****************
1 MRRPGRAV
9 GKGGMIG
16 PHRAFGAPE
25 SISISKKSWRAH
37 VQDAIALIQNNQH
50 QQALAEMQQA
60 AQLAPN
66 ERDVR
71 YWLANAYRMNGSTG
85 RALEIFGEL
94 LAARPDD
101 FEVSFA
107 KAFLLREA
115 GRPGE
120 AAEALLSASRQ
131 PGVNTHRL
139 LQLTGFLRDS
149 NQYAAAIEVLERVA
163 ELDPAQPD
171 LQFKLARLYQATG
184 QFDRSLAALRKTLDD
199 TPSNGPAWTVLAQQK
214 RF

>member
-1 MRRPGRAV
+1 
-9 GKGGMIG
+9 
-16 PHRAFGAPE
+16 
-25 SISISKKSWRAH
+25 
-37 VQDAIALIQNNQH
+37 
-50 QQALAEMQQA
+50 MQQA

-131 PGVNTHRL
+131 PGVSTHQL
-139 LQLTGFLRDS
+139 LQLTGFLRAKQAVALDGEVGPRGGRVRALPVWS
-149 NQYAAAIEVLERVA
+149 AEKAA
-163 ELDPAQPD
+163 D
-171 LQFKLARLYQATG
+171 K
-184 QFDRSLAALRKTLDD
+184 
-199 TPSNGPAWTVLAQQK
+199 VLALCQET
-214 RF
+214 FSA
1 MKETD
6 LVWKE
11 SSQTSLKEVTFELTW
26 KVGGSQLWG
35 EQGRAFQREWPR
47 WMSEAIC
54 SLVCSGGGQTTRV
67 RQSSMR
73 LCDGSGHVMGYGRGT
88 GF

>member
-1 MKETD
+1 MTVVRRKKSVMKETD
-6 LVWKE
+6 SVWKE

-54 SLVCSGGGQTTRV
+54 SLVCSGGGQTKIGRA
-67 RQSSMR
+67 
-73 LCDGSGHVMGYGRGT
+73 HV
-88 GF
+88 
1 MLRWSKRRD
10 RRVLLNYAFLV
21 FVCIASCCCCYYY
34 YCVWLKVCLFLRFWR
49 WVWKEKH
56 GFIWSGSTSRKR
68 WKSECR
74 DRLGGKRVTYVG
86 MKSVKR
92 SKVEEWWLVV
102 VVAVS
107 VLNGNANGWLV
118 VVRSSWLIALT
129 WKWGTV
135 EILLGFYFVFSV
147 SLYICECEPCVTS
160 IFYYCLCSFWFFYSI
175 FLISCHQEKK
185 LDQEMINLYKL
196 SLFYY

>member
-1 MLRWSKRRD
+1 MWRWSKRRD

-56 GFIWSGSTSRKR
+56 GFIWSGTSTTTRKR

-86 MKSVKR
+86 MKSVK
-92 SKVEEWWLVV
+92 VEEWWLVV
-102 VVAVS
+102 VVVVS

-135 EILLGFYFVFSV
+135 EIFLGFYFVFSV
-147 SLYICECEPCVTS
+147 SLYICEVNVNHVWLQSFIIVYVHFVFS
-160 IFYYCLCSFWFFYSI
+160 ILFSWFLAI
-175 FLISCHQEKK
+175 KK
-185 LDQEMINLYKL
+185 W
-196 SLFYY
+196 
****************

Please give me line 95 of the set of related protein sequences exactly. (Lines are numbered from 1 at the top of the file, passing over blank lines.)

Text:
196 SLFYY